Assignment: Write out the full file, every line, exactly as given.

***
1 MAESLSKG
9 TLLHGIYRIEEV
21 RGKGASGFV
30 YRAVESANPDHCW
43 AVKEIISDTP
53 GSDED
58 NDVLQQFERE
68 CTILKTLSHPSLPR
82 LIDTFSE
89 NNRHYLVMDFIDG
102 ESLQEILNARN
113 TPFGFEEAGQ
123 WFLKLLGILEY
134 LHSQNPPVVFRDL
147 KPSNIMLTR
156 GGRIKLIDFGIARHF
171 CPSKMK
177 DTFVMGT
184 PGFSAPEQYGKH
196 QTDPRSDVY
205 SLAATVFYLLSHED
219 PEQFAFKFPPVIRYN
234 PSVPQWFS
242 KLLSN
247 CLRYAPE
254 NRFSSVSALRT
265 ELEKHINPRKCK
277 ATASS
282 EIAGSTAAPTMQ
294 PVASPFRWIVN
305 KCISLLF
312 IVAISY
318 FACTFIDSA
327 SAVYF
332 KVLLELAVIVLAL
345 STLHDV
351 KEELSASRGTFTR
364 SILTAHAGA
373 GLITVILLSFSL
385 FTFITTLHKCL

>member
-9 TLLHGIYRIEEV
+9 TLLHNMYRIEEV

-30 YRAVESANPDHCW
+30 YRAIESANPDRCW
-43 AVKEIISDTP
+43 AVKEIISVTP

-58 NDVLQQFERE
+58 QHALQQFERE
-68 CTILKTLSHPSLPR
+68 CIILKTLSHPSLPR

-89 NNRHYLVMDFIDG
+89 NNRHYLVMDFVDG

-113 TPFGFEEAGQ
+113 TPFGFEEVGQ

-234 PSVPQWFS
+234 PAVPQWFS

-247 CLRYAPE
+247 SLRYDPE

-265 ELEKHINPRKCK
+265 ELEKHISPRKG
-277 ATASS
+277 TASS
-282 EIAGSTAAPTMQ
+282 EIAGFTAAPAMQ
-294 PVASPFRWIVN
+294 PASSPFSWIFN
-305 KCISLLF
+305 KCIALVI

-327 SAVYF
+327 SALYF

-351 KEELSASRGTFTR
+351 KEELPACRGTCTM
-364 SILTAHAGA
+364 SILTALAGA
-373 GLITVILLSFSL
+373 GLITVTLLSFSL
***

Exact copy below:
1 MAESLSKG
9 TLLHGIYRIEEV
21 RGKGASGFV
30 YRAVESANPDHCW
43 AVKEIISDTP
53 GSDED
58 NDVLQQFERE
68 CTILKTLSHPSLPR
82 LIDTFSE
89 NNRHYLVMDFIDG
102 ESLQEILNARN
113 TPFGFEEAGQ
123 WFLKLLGILEY
134 LHSQNPPVVFRDL
147 KPSNIMLTR
156 GGRIKLIDFGIARHF
171 CPSKMK
177 DTFVMGT
184 PGFSAPEQYGKH
196 QTDPRSDVY
205 SLAATVFYLLSHED
219 PEQFAFKFPPVIRYN
234 PSVPQWFS
242 KLLSN
247 CLRYAPE
254 NRFSSVSALRT
265 ELEKHINPRKCK
277 ATASS
282 EIAGSTAAPTMQ
294 PVASPFRWIVN
305 KCISLLF
312 IVAISY
318 FACTFIDSA
327 SAVYF
332 KVLLELAVIVLAL
345 STLHDV
351 KEELSASRGTFTR
364 SILTAHAGA
373 GLITVILLSFSL
385 FTFITTLHKCL

>member
-9 TLLHGIYRIEEV
+9 TLLHNMYRIEEV

-30 YRAVESANPDHCW
+30 YRAIESANPDRCW
-43 AVKEIISDTP
+43 AVKEIISVTP

-58 NDVLQQFERE
+58 QHALQQFERE
-68 CTILKTLSHPSLPR
+68 CIILKTLSHPSLPR

-89 NNRHYLVMDFIDG
+89 NNRHYLVMDFVDG

-113 TPFGFEEAGQ
+113 TPFGFEEVGQ

-234 PSVPQWFS
+234 PAVPQWFS

-247 CLRYAPE
+247 SLRYDPE

-265 ELEKHINPRKCK
+265 ELEKHISPRKG
-277 ATASS
+277 TASS
-282 EIAGSTAAPTMQ
+282 EIAGFTAAPAMQ
-294 PVASPFRWIVN
+294 PASSPFSWIFN
-305 KCISLLF
+305 KCIALVI

-327 SAVYF
+327 SALYF

-351 KEELSASRGTFTR
+351 KEELPACRGTCTM
-364 SILTAHAGA
+364 SILTALAGA
-373 GLITVILLSFSL
+373 GLITVTLLSFSL